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ginger chef

Cookbook or cookware shops in central Paris

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taking my brigade on a sabatical trip to gagnaires in december and they want to buy cook books as well. where is there any food book dedicated shops in central paris open on a monday. all recommendations for other cheffy experiences as well recommended. simon

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Librairie Gourmande

Open Mondays. A few minutes walk north from les Halles.

And if you walk, you can pass by the equipment shops of Dehillerin, A Simon, MORA and others.

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Although Paris is a compact city, the area of Les Halles/Librairie Gourmande is not easily within walking distance – a cab journey should take no more than 15 minutes or use the Métro Ligne 1 to get directly from Charles de Gaulle-Etoile or George V (close to the end of rue Balzac on the Champs-Elysées) to Châtelet. Should take less than 20 minutes.

MORA and Librairie Gourmande have maps on their web sites

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Although Paris is a compact city, the area of Les Halles/Librairie Gourmande is not easily within walking distance – a cab journey should take no more than 15 minutes or use the Métro Ligne 1 to get directly from Charles de Gaulle-Etoile or George V (close to the end of rue Balzac on the Champs-Elysées) to Châtelet.  Should take less than 20 minutes. 

MORA and Librairie Gourmande have maps on their web sites

There are three kitchen supply stores on rue Montmartre(metro Les Halles, not Châtelet unless you want to walk a while) as you walk past St. Eustache to the north(on your way to the Librairie Gourmande). Mora seems to me the most expensive with the most off-putting service. E. Simon is a little further along and has better service, better prices. Or, go to E. Dehillerin at 18, rue Coquillère for good prices and wow factor. It is perhaps five minutes walk from Les Halles(walking west from St. Eustache towards the old Bourse). If you are in the area, it might be a good idea to take a walk up rue de Montorgueil(which also has its beginning at St. Eustache--NYT article on churches identifies a Keith Haring tryptich inside) which is a fun walk for its pedestrian, foodie vibe.

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On the subject of cookware shops, it is a little-known fact that the BHV (Bazar de l'Hôtel de Ville) has one of the largest and nicest cookware departments in Europe. It is on the third floor and it even has a professional section.

Quite easy to reach from Gagnaire's since all you have to do is take the métro, line 1, straight to Hôtel de Ville.

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The gallery Fraîche Attitude in the 10th arrondissement is set to open Food a " foodothèque' or library of information dedicated to cusine with a selection of works in both French and English by Claude Deloffre.

Fraîche Attitude

60 rue du Fg Poissonnière 75010 Paris

www.fraichattitude.fr


www.parisnotebook.wordpress.com

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As a dedicated, but amateur, French pastry chef, I have bought a lot of cookware, molds, etc., made by the company Matfer. I shlepped many things home from Paris, bought at all the stores mentioned here (Mora, Simon, Bovida, and BHV). The first three are my favorite toy stores in Paris, and the shops G. Detout (pastry supplies) and Epicerie de Bruno are close by in the rue Tiquetonne. Then I made a useful discovery.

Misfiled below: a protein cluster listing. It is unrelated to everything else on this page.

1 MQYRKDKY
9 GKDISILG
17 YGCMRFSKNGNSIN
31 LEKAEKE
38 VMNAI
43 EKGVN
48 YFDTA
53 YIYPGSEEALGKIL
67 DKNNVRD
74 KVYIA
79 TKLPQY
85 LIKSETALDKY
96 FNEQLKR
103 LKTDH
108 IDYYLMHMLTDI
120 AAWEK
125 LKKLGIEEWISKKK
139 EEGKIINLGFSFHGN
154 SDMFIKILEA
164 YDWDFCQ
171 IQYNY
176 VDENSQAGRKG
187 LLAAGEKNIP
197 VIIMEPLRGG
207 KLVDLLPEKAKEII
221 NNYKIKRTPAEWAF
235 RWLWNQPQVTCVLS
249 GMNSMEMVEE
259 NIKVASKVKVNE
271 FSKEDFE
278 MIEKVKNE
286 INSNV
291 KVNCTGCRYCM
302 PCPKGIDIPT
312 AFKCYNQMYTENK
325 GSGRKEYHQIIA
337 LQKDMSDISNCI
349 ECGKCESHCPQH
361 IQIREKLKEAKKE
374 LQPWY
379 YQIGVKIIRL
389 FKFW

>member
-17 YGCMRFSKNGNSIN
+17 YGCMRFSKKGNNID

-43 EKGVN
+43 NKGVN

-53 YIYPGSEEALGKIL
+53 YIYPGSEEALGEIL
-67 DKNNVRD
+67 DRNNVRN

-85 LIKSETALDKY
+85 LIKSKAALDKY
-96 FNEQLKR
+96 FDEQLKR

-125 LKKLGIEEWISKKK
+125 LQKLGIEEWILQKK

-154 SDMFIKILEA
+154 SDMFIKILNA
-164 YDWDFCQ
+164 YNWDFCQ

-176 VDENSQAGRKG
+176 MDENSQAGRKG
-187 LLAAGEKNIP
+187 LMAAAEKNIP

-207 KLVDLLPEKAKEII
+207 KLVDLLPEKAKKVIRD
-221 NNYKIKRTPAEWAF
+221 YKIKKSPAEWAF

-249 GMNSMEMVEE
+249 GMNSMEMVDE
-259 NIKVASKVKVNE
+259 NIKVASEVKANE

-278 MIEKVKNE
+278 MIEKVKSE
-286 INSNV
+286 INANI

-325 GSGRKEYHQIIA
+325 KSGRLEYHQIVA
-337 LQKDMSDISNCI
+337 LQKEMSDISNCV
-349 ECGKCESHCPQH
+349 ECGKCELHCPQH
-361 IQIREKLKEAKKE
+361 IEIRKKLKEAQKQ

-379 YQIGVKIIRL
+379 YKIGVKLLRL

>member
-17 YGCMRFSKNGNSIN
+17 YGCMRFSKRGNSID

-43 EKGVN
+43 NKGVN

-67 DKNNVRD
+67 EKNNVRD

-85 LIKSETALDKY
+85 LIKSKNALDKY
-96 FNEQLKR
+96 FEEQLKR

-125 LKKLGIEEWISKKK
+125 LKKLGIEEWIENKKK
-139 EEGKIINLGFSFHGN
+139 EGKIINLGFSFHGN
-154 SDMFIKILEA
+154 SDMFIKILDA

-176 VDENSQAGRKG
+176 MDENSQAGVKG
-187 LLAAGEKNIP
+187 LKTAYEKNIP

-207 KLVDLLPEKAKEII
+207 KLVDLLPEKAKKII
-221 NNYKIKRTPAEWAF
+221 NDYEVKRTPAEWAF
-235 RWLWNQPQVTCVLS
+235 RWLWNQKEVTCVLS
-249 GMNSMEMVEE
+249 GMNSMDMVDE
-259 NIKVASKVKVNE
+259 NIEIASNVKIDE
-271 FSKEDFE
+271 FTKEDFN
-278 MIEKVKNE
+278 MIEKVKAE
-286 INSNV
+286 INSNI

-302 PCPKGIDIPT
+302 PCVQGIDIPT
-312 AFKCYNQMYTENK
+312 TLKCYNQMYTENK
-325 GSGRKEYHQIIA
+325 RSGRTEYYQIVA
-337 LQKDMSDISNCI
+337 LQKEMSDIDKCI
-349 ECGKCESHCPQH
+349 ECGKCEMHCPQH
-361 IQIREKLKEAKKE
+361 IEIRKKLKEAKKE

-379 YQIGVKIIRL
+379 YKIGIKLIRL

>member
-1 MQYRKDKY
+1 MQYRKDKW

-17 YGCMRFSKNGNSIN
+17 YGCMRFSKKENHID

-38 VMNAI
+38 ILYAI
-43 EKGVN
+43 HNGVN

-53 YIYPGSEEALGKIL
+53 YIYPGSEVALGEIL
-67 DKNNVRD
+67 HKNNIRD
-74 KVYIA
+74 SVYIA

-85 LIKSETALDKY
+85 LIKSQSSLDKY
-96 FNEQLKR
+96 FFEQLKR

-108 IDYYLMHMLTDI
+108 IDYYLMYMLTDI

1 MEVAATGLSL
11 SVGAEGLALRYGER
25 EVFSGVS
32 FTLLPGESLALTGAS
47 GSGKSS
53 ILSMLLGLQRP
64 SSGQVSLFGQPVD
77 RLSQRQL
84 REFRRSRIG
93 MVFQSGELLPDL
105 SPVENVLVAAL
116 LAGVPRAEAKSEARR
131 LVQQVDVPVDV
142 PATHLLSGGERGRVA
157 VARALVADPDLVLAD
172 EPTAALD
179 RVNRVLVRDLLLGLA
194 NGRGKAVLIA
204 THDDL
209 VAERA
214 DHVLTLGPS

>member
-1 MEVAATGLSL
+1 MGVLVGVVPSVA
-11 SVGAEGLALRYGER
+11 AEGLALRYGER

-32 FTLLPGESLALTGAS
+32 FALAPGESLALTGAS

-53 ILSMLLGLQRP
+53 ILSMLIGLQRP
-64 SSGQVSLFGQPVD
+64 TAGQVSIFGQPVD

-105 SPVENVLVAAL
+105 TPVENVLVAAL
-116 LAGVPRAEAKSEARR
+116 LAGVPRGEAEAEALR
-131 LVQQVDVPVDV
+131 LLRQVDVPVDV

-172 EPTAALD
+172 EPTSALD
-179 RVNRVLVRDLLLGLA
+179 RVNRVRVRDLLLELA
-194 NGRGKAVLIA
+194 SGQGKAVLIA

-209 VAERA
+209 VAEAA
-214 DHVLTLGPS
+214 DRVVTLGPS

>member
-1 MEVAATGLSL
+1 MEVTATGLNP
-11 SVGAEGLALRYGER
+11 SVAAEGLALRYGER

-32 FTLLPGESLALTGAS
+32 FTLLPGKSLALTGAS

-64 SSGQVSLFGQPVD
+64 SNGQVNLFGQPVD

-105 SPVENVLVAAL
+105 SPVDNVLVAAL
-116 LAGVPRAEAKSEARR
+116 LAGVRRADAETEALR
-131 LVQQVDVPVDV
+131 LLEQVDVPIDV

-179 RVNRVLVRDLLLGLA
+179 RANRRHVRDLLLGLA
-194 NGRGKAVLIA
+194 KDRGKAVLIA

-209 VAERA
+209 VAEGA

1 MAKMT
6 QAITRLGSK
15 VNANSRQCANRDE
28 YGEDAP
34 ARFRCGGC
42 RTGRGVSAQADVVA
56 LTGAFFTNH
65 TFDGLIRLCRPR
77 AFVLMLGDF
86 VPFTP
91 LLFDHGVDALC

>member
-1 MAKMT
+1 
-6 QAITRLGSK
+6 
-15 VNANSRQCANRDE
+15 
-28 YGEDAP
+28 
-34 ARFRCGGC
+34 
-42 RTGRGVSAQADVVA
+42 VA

There is a North American distributor with almost the entire Matfer line, sold over the Internet at significantly lower prices than in Paris.

It is less fun than shopping here, but a real savings.

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I have actually found that Mora has the best prices, while E. Dehillerin and Bovida compete for MORE expensive. Across Etienne Marcel from Bovida is A.Simon which is the hands down winner for MOST expensive.

The thing I like about Mora is that ALL of their goods have prices on them. At the other places you have to pick each thing item, then get someone to look it up, or dig through and epic sized book of 8 digit numbers.


"When planning big social gatherings at our home, I wait until the last minute to tell my wife. I figure she is going to worry either way, so I let her worry for two days rather than two weeks."
-EW

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I have actually found that Mora has the best prices, while E. Dehillerin and Bovida compete for MORE expensive. Across Etienne Marcel from Bovida is A.Simon which is the hands down winner for MOST expensive.

The thing I like about Mora is that ALL of their goods have prices on them. At the other places you have to pick each thing item, then get someone to look it up, or dig through and epic sized book of 8 digit numbers.

I agree completely, Braden. But in any case, if one is not familiar with the dreaded "H.T." on the price tag, you will be surprised at that cash register when the VAT is added. I assume that the value added tax is the reason why prices over the Internet in the US/Canada for French cookware are cheaper than buying in France.

I was actually in that neighborhood today with an American couple I met at a dinner Saturday night nearby. I was showing them G. Detout and Bruno, although unfortunately Bruno is only open Thurs-Sat, and these folks leave Paris tomorrow. This was after a tour of the boulangerie Veronique Mauclerc in the 19th. It is one of the few with a wood-fired oven, and she says she is the only woman baker in France to have one in her bakery.

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